Topical application works.
Studies show that oils are absorbed into the body both by skin application and by mouth.
What do these oils do?
Oils that we apply to our skin are mostly plant based fatty acids, most notable are omega 3’s, omega 6’s, and omega 9’s. They are all involved in healing and protection of our skin and other parts of our bodies. Omega 3 and 6 fatty acids are considered essential fatty acids, EFA's. Our bodies cannot make them. They work best if they are present in a proper ratio, not too much, not too little, just right.
Omega 3 and Protection from Skin Aging.
Ultra violet light causes an inflammatory response in skin. UV can be from the sun or a tanning bed. Smoking or other toxins can cause inflammation as well. An omega 3, EPA, reduces it by suppressing some of the enzymes that react to toxic stimuli. These enzymes can break down collagen. When skin is injured, there is a 3 step healing process of inflammation, tissue formation, and tissue remodeling. The inflammation should be shut down right after it has served it’s purpose of recognizing the injury. Shutting down inflammation is also a key role of EPA. Without enough EPA, the inflammation lingers and the remaining tissue formation and remodeling are compromised. This protective effect works best in the presence of nutrients such as vitamin C that act as antioxidants, protecting the delicate omega 3. Omega 3 fatty acids are necessary but fragile. EPA is abundant in cold water fish but can also be manufactured in your body from plant omega 3's, albeit inefficiently. If you are a vegetarian or don't like fish, eat plenty of flax oil and other high omega 3 sources. Grass fed butter and meat can be a modest source as well.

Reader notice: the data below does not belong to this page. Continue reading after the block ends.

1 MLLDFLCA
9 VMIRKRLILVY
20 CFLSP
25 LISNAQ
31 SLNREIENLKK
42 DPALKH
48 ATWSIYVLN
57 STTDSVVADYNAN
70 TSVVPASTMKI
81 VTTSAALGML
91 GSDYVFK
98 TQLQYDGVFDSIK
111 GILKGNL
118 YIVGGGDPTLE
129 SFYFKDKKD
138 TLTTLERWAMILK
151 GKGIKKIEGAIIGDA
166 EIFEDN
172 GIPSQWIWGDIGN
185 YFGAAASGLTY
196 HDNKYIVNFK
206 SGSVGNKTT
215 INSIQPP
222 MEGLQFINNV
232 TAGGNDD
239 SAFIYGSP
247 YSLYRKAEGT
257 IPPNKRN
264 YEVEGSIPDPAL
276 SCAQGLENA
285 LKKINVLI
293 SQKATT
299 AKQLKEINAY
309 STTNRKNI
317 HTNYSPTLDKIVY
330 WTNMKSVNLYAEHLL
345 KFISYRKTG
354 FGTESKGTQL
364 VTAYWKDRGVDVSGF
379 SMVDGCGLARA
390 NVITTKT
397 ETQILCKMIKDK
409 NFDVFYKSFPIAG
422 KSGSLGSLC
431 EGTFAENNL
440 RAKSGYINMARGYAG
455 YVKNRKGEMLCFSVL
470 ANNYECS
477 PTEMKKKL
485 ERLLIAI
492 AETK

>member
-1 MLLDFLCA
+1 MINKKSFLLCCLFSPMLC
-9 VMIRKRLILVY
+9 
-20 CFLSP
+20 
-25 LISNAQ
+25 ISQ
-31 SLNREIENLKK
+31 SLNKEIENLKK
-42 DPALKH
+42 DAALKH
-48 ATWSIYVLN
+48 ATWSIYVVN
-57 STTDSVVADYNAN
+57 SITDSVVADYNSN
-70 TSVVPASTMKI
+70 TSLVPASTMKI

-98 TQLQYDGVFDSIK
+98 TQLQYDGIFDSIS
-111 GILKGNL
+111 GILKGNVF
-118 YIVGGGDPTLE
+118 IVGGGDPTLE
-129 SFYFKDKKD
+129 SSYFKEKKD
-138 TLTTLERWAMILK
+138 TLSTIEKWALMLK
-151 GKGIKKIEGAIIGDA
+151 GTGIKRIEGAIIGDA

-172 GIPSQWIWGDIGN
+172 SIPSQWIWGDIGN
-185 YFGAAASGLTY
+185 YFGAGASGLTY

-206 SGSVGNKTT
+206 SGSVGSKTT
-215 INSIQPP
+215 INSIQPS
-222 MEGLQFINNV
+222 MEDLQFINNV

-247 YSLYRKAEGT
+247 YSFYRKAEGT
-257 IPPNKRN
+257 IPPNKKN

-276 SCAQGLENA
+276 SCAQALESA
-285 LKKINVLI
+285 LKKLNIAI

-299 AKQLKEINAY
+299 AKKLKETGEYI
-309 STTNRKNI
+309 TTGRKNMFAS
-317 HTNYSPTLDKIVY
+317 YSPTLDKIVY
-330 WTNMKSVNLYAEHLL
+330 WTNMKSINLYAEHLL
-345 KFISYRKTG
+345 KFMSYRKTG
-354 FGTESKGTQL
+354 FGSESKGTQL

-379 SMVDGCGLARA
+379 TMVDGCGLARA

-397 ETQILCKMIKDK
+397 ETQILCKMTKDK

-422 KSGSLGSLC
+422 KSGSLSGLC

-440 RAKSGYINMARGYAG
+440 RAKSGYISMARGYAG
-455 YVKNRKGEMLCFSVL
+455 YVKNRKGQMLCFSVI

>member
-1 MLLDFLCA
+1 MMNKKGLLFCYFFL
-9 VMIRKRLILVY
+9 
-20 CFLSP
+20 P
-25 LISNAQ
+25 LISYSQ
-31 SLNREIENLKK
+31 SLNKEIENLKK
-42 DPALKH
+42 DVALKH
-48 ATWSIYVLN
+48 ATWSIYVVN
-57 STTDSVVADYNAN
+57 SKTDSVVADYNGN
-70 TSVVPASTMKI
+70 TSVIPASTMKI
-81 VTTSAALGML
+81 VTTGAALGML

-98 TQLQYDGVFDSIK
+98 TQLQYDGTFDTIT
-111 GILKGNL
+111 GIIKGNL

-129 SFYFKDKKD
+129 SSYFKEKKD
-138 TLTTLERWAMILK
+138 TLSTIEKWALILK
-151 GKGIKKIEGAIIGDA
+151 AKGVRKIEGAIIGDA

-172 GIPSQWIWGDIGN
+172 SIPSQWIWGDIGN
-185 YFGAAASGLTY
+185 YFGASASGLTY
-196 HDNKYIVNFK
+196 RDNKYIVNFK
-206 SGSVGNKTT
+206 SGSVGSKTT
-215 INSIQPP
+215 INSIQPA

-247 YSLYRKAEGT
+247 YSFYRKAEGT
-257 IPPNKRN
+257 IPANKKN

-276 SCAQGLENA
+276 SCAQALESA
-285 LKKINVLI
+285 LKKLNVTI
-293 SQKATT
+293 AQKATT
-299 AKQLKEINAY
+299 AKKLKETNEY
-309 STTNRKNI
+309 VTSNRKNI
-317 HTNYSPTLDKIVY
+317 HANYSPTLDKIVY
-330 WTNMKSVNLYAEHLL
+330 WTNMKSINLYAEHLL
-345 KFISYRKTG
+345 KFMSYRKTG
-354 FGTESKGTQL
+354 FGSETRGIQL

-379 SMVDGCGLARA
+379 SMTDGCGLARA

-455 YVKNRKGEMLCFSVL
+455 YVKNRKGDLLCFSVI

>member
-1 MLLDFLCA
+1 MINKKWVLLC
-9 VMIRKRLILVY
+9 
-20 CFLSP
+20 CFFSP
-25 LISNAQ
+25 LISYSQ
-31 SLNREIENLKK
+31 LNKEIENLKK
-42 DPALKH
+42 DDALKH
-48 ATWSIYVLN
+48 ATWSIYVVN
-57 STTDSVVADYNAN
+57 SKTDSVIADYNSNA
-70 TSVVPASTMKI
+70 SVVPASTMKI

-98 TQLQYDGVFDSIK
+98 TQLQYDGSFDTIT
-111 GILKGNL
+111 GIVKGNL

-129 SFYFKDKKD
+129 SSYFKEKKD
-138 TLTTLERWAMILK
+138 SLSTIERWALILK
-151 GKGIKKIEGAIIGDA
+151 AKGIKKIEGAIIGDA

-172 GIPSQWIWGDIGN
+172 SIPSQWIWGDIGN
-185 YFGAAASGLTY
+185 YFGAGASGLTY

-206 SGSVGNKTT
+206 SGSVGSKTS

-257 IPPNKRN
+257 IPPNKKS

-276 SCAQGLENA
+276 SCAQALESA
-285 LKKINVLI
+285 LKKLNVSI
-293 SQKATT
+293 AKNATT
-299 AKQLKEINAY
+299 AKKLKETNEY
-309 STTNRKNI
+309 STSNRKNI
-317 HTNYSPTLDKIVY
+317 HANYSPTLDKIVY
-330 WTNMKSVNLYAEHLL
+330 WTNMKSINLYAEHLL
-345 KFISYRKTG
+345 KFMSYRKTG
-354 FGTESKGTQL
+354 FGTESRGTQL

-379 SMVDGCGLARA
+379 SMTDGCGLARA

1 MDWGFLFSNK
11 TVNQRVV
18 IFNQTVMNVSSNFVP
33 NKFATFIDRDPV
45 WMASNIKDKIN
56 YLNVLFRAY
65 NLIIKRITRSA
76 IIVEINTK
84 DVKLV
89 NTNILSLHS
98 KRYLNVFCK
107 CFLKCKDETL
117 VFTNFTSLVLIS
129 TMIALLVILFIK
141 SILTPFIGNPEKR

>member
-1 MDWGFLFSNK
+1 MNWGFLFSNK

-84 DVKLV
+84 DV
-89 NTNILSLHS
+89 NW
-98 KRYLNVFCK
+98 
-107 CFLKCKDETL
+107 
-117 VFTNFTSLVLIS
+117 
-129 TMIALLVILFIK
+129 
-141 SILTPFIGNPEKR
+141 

Omega 6 and Protection from Infection
On the other hand, omega 6 (linoleic acid) is needed for protection, allowing for an inflammatory response to signal the body's healing system. Without enough, skin is more vulnerable to infection. Skin barrier recovery requires omega 6 high oils. High GLA omega 6 oils such as borage or evening primrose are especially useful for sensitive or chronically irritated skin since GLA has antioxidant properties. Omega 6 is abundant in the food supply and requires no special effort. It would make sense to rub it on damaged, irritated skin.
Omega 9 (oleic acid) has been shown to accelerate wound closure. Omega 9 competes with omega 3 and omega 6 in metabolism and besides, your body can manufacture it. Little or no need to supplement with omega 9. A proper balance is the most desirable situation. It would be safer to consume or apply a variety of oils rather than focusing on one. Cooking only with a high oleic oil, while healthy in moderation, may shift the balance.
The best ratio for your body.
No more than 4 parts omega 6 and at least 1 part omega 3. Excessive omega 9 is unwise too but a lesser concern. This should apply to food or lotion. The diet in North America tends to be heavily loaded with omega 6 and short of omega 3. Ratios of more than 30 to 1 omega 6 to omega 3 are common. Not surprising, because omega 3 will shorten the shelf life of products because it readily oxidizes and becomes rancid.